Pervasive experiences of discrimination are associated with slightly increased odds of psychotic disorders and may minimally help explain excess risk for minority ethnic groups.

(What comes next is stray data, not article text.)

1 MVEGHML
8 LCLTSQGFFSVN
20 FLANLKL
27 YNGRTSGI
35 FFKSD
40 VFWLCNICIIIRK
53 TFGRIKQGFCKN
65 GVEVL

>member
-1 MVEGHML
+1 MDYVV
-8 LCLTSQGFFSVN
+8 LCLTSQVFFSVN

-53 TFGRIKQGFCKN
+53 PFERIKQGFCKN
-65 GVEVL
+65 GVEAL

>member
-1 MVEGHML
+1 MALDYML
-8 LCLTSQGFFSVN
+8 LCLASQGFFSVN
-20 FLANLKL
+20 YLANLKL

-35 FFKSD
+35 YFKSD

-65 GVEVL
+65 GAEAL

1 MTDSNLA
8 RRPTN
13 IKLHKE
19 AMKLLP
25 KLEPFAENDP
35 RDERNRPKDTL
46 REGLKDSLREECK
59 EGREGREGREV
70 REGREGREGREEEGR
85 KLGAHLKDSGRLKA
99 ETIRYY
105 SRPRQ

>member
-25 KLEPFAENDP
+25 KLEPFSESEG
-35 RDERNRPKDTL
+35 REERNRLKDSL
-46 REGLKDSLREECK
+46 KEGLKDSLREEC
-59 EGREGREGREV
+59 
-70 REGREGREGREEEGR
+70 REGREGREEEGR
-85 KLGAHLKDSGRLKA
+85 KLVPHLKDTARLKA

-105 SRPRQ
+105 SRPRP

The distribution of genetic diversity in invasive plant populations can have important management implications. Alligatorweed [Alternanthera philoxeroides (Mart.) Griseb.] was introduced into the United States around 1900 and has since spread throughout much of the southern United States and California. A successful biological control program was initiated in the late 1960s that reduced A. philoxeroides in the southern United States, although control has varied geographically. The degree to which variation among genotypes may be responsible for variation in control efficacy has not been well studied due to a lack of genetic data. We sampled 373 plants from 90 sites across the United States and genotyped all samples at three chloroplast regions to help inform future management efforts. Consistent with clonal spread, there was high differentiation between sites, yet we found six haplotypes and high haplotype diversity (mean h = 0.48) across states, suggesting this plant has been introduced multiple times. Two of the haplotypes correspond to previously described biotypes that differ in their susceptibility to herbicides and herbivory. The geographic distribution of the three common haplotypes varied by latitude and longitude, while the other haplotypes were widespread or localized to one or a few sites. All the haplotypes we screened are hexaploid (6n = 102), which may enhance biological control. Future studies can use these genetic data to determine whether genotypes differ in their invasiveness or respond differently to control measures. Some states, for instance, have mainly a single haplotype that may respond more uniformly to a single control strategy, whereas other states may require a variety of control strategies. These data will also provide the basis for identifying the source regions in South America, which may lead to the discovery of new biological control agents more closely matched to particular genotypes.